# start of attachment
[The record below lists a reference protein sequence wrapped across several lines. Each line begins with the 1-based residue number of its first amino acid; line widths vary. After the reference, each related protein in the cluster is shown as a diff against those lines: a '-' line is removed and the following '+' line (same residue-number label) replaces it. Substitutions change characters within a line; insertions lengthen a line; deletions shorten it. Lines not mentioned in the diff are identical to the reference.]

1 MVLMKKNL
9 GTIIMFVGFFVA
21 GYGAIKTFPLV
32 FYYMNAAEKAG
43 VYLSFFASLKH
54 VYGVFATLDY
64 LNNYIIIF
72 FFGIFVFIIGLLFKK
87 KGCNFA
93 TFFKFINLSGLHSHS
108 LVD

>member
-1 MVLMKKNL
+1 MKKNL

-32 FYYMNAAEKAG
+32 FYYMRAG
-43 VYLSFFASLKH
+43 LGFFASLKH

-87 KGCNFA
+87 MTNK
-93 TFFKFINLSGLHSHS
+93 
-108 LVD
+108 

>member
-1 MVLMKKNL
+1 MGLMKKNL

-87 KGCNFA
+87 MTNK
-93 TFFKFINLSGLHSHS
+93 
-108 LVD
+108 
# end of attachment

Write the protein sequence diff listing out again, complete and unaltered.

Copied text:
[The record below lists a reference protein sequence wrapped across several lines. Each line begins with the 1-based residue number of its first amino acid; line widths vary. After the reference, each related protein in the cluster is shown as a diff against those lines: a '-' line is removed and the following '+' line (same residue-number label) replaces it. Substitutions change characters within a line; insertions lengthen a line; deletions shorten it. Lines not mentioned in the diff are identical to the reference.]

1 MVLMKKNL
9 GTIIMFVGFFVA
21 GYGAIKTFPLV
32 FYYMNAAEKAG
43 VYLSFFASLKH
54 VYGVFATLDY
64 LNNYIIIF
72 FFGIFVFIIGLLFKK
87 KGCNFA
93 TFFKFINLSGLHSHS
108 LVD

>member
-1 MVLMKKNL
+1 MKKNL

-32 FYYMNAAEKAG
+32 FYYMRAG
-43 VYLSFFASLKH
+43 LGFFASLKH

-87 KGCNFA
+87 MTNK
-93 TFFKFINLSGLHSHS
+93 
-108 LVD
+108 

>member
-1 MVLMKKNL
+1 MGLMKKNL

-87 KGCNFA
+87 MTNK
-93 TFFKFINLSGLHSHS
+93 
-108 LVD
+108 